Sherry Turkle, author of “Alone Together: Why We Expect More From Technology and Less From Each Other,” touched on this in a piece in Sunday’s New York Times. She laments how taking a photo interrupts an experience as we put the situation on pause, instead of just living in it and enjoying it.
Snapping a photo with a simple wink changes all of that. It becomes a seamless experience. Google envisions other uses as well:
Imagine a day where you’re riding in the back of a cab and you just wink at the meter to pay. You wink at a pair of shoes in a shop window and your size is shipped to your door. You wink at a cookbook recipe and the instructions appear right in front of you – hands-free, no mess, no fuss.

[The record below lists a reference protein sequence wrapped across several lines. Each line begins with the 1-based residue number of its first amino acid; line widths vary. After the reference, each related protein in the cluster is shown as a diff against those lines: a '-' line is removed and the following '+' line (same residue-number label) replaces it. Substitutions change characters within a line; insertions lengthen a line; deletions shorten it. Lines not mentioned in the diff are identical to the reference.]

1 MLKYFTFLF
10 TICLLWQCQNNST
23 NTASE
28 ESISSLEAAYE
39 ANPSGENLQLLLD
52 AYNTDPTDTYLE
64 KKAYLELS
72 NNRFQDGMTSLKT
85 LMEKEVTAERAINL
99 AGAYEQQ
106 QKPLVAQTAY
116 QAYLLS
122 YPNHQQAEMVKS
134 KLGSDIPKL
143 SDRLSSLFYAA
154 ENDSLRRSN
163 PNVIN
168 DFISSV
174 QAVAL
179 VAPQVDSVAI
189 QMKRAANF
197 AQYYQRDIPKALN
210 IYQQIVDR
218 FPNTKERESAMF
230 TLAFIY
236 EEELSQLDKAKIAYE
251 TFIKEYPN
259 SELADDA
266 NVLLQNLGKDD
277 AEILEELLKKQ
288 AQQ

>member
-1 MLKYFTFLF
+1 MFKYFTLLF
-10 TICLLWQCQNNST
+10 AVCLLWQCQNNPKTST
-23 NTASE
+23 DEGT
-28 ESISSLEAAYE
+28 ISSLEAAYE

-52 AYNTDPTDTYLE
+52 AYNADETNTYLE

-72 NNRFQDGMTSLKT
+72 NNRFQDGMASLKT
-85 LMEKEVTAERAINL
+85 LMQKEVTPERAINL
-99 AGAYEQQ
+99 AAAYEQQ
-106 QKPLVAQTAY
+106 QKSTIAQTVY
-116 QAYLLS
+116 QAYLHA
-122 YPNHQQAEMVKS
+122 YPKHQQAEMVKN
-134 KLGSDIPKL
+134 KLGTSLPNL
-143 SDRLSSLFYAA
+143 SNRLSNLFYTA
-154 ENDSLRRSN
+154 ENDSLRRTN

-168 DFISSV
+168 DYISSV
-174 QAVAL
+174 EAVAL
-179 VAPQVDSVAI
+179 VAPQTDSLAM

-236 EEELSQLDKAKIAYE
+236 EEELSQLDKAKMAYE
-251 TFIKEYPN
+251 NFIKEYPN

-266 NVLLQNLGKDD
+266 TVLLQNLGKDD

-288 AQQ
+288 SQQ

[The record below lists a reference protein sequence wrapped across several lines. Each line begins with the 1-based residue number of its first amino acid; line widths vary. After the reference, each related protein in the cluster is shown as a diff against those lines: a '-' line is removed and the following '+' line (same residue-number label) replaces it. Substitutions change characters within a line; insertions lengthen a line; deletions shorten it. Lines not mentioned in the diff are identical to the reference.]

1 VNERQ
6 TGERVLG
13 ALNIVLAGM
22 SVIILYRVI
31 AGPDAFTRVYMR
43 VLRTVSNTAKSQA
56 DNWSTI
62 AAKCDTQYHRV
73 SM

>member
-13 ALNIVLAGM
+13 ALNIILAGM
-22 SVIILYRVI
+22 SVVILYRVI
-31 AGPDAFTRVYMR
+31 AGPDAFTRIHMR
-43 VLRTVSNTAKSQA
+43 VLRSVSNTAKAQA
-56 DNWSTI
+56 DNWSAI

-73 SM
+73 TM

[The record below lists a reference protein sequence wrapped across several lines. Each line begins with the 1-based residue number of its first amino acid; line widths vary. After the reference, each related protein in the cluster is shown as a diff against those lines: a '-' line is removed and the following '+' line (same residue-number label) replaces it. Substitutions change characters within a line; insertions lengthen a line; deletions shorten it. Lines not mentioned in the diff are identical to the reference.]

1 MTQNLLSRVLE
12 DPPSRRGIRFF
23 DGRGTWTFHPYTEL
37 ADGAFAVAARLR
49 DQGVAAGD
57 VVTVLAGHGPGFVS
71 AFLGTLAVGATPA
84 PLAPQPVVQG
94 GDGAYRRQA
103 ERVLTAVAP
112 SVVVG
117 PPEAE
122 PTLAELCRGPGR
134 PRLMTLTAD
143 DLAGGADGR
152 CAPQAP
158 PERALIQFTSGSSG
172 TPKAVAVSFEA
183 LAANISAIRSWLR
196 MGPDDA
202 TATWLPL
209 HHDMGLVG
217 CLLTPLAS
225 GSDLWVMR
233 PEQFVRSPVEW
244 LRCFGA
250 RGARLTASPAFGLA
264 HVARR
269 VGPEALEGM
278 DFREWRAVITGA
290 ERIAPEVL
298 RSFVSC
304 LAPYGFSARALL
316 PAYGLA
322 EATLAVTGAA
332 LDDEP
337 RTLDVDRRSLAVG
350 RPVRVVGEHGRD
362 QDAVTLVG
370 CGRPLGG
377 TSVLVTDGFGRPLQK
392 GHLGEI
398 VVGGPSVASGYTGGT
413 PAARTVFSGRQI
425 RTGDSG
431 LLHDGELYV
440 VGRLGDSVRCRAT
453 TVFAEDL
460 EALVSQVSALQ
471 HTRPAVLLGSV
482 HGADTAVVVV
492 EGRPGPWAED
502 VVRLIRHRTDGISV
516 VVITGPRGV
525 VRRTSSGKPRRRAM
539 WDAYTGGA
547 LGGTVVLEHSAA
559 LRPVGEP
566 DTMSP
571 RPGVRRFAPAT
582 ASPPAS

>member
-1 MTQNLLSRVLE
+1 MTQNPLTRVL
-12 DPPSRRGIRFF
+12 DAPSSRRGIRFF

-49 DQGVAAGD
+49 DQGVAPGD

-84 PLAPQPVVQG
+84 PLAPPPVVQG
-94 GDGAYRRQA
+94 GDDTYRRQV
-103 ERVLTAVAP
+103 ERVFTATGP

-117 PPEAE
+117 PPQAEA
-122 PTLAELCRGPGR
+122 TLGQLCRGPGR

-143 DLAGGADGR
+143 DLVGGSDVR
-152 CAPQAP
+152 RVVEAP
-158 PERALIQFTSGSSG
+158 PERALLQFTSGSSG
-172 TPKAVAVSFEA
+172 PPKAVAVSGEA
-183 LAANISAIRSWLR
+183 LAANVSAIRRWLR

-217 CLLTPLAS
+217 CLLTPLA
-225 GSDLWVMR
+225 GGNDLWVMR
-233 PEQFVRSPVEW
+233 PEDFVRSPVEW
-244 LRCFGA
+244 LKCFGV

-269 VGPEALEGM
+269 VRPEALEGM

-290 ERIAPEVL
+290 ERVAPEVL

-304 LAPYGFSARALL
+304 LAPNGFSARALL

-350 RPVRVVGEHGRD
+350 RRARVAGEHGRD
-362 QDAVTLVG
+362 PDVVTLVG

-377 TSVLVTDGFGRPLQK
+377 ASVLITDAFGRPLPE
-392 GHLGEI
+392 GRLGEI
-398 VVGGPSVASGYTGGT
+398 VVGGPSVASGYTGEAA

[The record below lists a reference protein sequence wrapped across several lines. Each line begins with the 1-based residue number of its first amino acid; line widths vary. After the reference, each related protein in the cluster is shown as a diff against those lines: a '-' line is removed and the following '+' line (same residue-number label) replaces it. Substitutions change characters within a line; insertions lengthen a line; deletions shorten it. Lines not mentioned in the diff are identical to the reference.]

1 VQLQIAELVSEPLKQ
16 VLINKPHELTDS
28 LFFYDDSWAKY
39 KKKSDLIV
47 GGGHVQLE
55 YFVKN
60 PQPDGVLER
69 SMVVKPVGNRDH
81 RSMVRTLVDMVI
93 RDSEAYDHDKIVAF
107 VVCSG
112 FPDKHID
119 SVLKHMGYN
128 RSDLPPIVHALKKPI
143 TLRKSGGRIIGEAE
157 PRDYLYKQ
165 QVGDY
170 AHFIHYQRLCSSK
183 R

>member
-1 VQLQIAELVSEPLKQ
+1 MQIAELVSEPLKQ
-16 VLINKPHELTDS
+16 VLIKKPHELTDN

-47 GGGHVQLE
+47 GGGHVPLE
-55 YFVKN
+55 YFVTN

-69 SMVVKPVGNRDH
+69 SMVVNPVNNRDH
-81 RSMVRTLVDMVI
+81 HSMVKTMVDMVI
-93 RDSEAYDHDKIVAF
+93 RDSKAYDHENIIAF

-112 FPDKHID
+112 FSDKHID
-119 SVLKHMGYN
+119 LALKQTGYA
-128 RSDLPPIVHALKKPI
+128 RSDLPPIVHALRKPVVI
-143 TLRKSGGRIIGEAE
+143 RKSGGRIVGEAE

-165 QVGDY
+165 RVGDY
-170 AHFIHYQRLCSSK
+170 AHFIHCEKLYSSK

The drawback — and this could be significant — is potentially alienating those around you. Nowadays we generally know when people take photos of us. A smartphone is pulled out, held up and aimed at us.
In an age of untagging undesirable photos on social media and carefully manicured digital personas, there’s likely to be some discomfort with this feature.
Google’s wink feature brings to mind the example of clap-on, clap-off lights. With a simple clap of your hands, appliances could be turned on and off. This was cool in a way, but never caught hold. We’ll see if winking will do better.